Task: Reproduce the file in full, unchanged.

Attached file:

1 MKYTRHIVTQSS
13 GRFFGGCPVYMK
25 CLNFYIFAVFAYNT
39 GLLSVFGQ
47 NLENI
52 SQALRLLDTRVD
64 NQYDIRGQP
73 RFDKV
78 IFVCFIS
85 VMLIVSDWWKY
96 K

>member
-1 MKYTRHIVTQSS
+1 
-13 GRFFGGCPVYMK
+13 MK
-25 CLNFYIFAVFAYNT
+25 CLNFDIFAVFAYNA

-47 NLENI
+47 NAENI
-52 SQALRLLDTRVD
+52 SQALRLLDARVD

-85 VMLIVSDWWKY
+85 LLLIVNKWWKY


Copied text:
1 MKYTRHIVTQSS
13 GRFFGGCPVYMK
25 CLNFYIFAVFAYNT
39 GLLSVFGQ
47 NLENI
52 SQALRLLDTRVD
64 NQYDIRGQP
73 RFDKV
78 IFVCFIS
85 VMLIVSDWWKY
96 K

>member
-1 MKYTRHIVTQSS
+1 
-13 GRFFGGCPVYMK
+13 MK
-25 CLNFYIFAVFAYNT
+25 CLNFDIFAVFAYNA

-47 NLENI
+47 NAENI
-52 SQALRLLDTRVD
+52 SQALRLLDARVD

-85 VMLIVSDWWKY
+85 LLLIVNKWWKY